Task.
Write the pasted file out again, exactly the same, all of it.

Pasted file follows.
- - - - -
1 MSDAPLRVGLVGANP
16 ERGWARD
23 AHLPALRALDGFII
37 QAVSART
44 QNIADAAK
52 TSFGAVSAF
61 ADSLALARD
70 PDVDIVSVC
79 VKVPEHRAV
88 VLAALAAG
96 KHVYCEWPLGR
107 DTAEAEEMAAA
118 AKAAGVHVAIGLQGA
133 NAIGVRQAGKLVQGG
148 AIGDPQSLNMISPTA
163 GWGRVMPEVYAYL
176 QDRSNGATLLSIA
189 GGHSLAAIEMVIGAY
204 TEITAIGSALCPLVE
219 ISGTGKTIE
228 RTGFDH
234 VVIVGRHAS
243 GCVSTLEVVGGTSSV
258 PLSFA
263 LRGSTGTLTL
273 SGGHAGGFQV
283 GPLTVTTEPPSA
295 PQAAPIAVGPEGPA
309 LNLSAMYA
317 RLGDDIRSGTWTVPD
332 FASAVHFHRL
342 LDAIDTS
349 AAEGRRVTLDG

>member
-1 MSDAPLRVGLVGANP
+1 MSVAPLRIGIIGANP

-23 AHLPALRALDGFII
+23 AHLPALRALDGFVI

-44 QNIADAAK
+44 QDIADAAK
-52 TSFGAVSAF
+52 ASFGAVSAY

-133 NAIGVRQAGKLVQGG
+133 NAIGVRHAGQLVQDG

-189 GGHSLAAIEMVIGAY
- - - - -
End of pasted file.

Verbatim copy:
1 MSDAPLRVGLVGANP
16 ERGWARD
23 AHLPALRALDGFII
37 QAVSART
44 QNIADAAK
52 TSFGAVSAF
61 ADSLALARD
70 PDVDIVSVC
79 VKVPEHRAV
88 VLAALAAG
96 KHVYCEWPLGR
107 DTAEAEEMAAA
118 AKAAGVHVAIGLQGA
133 NAIGVRQAGKLVQGG
148 AIGDPQSLNMISPTA
163 GWGRVMPEVYAYL
176 QDRSNGATLLSIA
189 GGHSLAAIEMVIGAY
204 TEITAIGSALCPLVE
219 ISGTGKTIE
228 RTGFDH
234 VVIVGRHAS
243 GCVSTLEVVGGTSSV
258 PLSFA
263 LRGSTGTLTL
273 SGGHAGGFQV
283 GPLTVTTEPPSA
295 PQAAPIAVGPEGPA
309 LNLSAMYA
317 RLGDDIRSGTWTVPD
332 FASAVHFHRL
342 LDAIDTS
349 AAEGRRVTLDG

>member
-1 MSDAPLRVGLVGANP
+1 MSVAPLRIGIIGANP

-23 AHLPALRALDGFII
+23 AHLPALRALDGFVI

-44 QNIADAAK
+44 QDIADAAK
-52 TSFGAVSAF
+52 ASFGAVSAY

-133 NAIGVRQAGKLVQGG
+133 NAIGVRHAGQLVQDG

-189 GGHSLAAIEMVIGAY